I agree that lazy people are usually unhappy with their lives. And the funny thing is that they have more suggestions and ideas than anybody else. You can not win argument with them. And they poke their nose everywhere. These people also rigid and think themselves more intelligent and knowledgeable. The best way to transform lazy people is to give them responsibility and isolate the resources they depend upon. And the most important is boycott them.
Marketers who understand consumer behavior have long said that individuals are more motivated to action by fear than by potential rewards. For the average person, the potential of a better life is insufficient to move them into a leadership role.
I have studied innovation and entrepreneurship for years, and I used to think entrepreneurs and leaders possessed some special characteristic or a certain gene in their DNA that caused them to take charge. However, the more I look at it, the more it seems that even entrepreneur are driven to move away from something they fear. It might be the fear of poverty, the fear of not providing for their loved ones, or the fear of failure.
I knew a manager at a large company who told me he was going to be the best manager possible because he feared failure. This was interesting to me because he had always been successful and really didn’t know what failure was. Still, he was certain he didn’t want it so he led his organization very effectively.
Very pertinent question for these times. I did a post recently on this (http://brainzooming.com/?p=3371), and here are some of my recommendations to get ready for change RIGHT NOW:
1) Figure out how to get more flexibility in your life – financial, time, relationships, etc. This allows you more options.
2) Create situations where it’s possible to make mistakes before it really matters. It will help you learn your way to a better feel for what the future may look like.
3) Don’t just build a network of relationships – actively start using it to benefit others and yourself.
4) Cultivate multiple options. Nothing is ever for sure. Be ready with a “just in case” option(s).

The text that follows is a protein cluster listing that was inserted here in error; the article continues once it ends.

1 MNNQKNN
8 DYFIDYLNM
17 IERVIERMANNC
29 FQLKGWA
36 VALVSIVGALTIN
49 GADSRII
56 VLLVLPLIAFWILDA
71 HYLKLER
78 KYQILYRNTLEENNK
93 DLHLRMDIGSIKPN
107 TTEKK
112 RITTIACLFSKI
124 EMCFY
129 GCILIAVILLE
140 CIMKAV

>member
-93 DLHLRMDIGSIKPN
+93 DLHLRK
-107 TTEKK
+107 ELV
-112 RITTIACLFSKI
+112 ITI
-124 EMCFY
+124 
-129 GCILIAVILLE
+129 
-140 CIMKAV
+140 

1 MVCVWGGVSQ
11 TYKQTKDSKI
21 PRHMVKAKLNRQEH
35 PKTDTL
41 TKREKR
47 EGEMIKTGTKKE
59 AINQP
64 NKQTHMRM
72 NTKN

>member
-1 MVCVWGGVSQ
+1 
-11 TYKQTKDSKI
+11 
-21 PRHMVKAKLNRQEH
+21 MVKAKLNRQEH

5) Borrow great ideas and tweak them. Just make sure you extend credit even MORE liberally than you’re borrowing!
6) Tap into your spiritual life. Spend time in reflection and questioning about the path you think you’re being drawn to now.
7) Don’t listen to people who tell you, “It’s the worst time in the world,” to do what your attempting to do. In reality, it’s the worst time in the world to tell someone it’s the “worst time in the world” to pursue their dreams.
That’s my advice…advice I try to follow myself as well!
Good thoughts, Dan. It’s difficult to adopt the way of thinking that says a small improvement today is better than perfection tomorrow. I like this quote:
“Quick and Crude is better than Slow and Elegant” – John R. Black
No plan is perfect, because the world is not perfect and is ever-changing. No matter how much time spent in planning, unforseen events will occur. Since you will have to adjust anyway, get moving…now. Here’s another quote by a man who knows a thing or two about achieving goals:
“A good plan today is better than a perfect plan tomorrow.” – General George S. Patton
Leaders shine when ‘what is acceptable to society is unacceptable to me’.
When the point of personal intolerance reaches the level of action, we have a leader.
Regardless of if it’s born from fear or desire – the action springs from being within.
Crisis or vision – both are the birthplace for change, the birthplace for leaders.
Dan – most leaders have a bias towards action, so I question your Step 1, but fully agree with 2-4: considering a range of options, expanding the conversation, and not getting bogged down by a quest for perfection. There is another point to consider: timing. Change has seasons, and there are times to accelerate and times to slow down.